Imagine a scenario where you’re helping a friend pack up their kitchen:
- The kitchen contains 10 cabinets.
- A cabinet takes one hour to pack.
- However, each cabinet may have a further cabinet nested within it. And on ad infinitum.
- There is a 1:5 chance of a cabinet containing another cabinet.
How long should you estimate for the job? (The answer is below)
This was suggested in a Hacker News comment discussing software estimation, and struck a chord with many readers. It’s clear that we are no longer in the Fill-The-Bucket domain anymore; our original intuitions about how long things might take are not going to work here.
As a developer, this ‘feels’ more real to me than Fill-The-Bucket. Any task I take on has an outside chance of telescoping into something much worse. Here’s a recent example:
- I wanted to test out a CSS change to my website site. 1 hour?
- But in order to avoid wrecking the live version, I would need to test this offline, with Jekyll. 2 hours?
- However, this meant getting Jekyll working locally on my mac (again). 3 hours
- However, Jekyll didn’t install, because it used a later version of Ruby than the one I had. 4 hours?
- The Ruby version Manager (RVM) I had was out-of-date, and needed updating. 5 hours?
- And I couldn’t update it because brew has been disabled by an update to my OS-X installation. ??? hours
All-in-all, it just may not have been possible for me to test that CSS change the way I wanted to. Every task had a further, worse sub-task embedded within it.
Cabinets within cabinets.
There is no guaranteed end-point for this work, but in the case described above, you could end up moving 70 cabinets if you were unlucky. Have a play with the simulator here, and see how different numbers of cabinets and probabilities work out. In particular, what happens when:
- You have a single cabinet in the original kitchen?
- You have thirty cabinets in the original kitchen?
When the number of initial cabinets is low, the distribution tends towards the Exponential Distribution, and it works in a way similar to radioactive decay. That is, we might best be able to talk about moving kitchens in terms of their half-lives. That is, given a bunch of infinity-cabinets, we could say how long it would usually take for half of them to be completed. Then, it’ll be the same again for the next half, and so on.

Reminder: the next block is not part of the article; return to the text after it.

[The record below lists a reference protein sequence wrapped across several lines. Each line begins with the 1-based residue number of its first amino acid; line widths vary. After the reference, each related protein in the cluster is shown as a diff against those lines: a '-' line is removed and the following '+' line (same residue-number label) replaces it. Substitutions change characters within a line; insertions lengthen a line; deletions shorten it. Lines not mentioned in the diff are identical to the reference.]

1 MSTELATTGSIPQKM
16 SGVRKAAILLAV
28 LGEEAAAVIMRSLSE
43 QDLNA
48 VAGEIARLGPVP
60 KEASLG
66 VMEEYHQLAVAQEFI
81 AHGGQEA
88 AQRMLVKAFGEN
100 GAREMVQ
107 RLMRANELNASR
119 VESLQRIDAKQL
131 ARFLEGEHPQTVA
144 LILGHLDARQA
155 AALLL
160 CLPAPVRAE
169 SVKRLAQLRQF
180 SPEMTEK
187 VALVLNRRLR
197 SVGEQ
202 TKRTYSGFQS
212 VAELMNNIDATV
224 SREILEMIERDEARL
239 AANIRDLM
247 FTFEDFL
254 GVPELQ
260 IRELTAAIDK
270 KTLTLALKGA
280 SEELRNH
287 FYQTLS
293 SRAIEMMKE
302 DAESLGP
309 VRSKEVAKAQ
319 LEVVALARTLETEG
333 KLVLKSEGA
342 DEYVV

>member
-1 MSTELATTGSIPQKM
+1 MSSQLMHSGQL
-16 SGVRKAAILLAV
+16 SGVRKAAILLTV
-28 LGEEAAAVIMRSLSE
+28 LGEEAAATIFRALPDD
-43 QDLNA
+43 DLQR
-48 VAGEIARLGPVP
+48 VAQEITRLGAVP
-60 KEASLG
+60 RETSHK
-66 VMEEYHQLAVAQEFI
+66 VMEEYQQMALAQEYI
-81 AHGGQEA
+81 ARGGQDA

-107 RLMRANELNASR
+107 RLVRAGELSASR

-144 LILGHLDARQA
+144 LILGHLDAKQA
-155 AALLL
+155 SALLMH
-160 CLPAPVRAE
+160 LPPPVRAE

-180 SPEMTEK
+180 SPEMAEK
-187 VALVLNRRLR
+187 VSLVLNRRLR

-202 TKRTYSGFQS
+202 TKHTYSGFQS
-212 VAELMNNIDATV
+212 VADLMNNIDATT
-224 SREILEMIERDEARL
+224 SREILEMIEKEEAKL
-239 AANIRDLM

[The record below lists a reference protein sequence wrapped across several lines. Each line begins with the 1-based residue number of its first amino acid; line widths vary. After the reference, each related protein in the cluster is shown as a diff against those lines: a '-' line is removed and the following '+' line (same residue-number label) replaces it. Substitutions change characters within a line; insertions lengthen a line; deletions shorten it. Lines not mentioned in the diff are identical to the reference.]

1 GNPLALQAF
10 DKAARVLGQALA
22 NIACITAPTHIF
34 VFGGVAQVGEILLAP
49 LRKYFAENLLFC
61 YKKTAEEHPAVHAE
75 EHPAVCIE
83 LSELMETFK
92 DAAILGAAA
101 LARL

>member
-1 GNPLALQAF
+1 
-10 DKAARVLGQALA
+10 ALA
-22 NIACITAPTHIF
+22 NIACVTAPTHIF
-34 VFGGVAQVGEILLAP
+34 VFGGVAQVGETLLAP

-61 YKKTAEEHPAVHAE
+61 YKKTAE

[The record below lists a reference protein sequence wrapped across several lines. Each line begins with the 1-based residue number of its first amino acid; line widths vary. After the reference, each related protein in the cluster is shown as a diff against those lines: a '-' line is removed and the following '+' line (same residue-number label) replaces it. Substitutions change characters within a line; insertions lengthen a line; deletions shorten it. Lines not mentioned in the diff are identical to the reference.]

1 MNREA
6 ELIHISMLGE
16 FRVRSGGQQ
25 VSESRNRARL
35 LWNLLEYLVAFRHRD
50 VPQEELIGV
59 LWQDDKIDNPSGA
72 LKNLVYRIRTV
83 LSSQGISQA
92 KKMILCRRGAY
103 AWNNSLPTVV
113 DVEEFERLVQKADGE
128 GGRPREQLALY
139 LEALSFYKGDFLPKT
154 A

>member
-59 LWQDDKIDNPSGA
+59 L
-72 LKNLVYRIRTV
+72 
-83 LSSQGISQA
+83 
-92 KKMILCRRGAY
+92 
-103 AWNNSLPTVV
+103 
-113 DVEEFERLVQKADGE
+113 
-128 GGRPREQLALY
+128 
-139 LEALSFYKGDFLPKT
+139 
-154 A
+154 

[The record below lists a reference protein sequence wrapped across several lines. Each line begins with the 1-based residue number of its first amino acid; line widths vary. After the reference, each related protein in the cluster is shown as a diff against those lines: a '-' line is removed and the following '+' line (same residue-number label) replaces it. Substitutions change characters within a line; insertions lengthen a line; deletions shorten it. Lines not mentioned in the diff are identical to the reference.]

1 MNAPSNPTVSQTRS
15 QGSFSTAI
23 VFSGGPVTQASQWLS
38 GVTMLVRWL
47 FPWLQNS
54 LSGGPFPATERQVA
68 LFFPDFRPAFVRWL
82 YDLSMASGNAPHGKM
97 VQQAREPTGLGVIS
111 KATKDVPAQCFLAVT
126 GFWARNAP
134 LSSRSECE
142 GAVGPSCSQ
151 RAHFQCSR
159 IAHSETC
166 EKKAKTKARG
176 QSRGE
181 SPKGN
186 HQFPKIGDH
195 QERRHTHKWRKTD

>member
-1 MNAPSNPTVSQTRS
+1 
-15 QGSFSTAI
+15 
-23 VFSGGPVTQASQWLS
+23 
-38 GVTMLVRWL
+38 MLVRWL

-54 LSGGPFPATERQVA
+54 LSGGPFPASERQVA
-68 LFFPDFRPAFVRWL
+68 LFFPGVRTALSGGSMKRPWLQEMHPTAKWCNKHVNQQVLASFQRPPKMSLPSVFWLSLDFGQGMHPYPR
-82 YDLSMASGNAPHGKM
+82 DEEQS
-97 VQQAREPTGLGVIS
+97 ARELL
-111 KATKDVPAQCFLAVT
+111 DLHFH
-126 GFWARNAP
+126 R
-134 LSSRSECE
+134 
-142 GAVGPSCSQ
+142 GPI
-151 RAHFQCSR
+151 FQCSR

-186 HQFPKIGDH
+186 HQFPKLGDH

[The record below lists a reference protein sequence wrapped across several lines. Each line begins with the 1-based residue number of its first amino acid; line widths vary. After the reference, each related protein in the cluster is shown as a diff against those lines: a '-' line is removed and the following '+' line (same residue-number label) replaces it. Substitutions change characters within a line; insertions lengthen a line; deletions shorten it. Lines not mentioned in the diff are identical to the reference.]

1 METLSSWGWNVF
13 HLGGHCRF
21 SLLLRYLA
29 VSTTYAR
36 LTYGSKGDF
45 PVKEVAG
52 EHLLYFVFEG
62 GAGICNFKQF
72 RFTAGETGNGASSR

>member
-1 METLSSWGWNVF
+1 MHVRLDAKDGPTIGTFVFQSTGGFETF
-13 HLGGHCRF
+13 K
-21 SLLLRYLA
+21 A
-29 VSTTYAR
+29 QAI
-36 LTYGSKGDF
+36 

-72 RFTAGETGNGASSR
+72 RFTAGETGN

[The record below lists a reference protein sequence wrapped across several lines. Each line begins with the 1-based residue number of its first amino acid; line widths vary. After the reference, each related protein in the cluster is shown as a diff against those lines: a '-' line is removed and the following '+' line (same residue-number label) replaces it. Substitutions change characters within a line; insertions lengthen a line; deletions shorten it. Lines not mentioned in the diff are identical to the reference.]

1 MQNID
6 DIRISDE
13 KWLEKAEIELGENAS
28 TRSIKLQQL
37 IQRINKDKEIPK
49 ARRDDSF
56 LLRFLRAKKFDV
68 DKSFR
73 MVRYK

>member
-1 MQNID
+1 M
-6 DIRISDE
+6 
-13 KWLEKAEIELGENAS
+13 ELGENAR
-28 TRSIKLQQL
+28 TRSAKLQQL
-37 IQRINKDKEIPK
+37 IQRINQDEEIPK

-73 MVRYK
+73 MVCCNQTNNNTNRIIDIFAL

Whereas Fill-The-Bucket was defined with a mean and variance, the exponential distribution is modelled with a single parameter, lambda (λ).
–> note that all equations between these tags will not need escaping!
Risk In An Exponential World
Let’s assume that the exponential distribution does model software development. Where does that leave us with respect to estimating?
As a developer, I might (if pushed to estimate the project as a single number) pick the half-life point on the graph. On average, half the projects would be complete before this point, and half after.
The problem with that is, the ones that finish later might finish much, much later. Picking the half-life point might be a dangerous strategy. i.e it wouldn’t minimize risk.
As a project manager, I might consider that being late is a bigger risk than being early. Hence the idea of padding estimates.
Being late (i.e. a too-early estimate) risks:
- Broken Promises, Damaged Reputation Trust Risk Personal
- Being Fired for bad management. Funding Risk Personal
- Missing critical dates that co-ordinate with other teams. Coordination Risk Business
- Project failure Personal, Business.
But being early (a too-late estimate) risks:
- Wasted developer time Funding Risk Business
- Parkinsons’ Law (Gold Plating) Complexity Risk Business
- Estimate was too long, people go elsewhere Personal
As a project manager, you’re much more likely to put your own interests ahead of the company. But luckily, the goals of the company and the project manager co-incide for the most part: managers are incentivised by pay (and maybe bonuses) to bring projects in on time, and doing so looks good on the CV.
Nevertheless, you would expect them to estimate things in a way that benefits their own risk profile, over the company’s.
Also, this offers some explanation of Aranda and Easterbrook’s Result.
Offering an estimate transfers risk.
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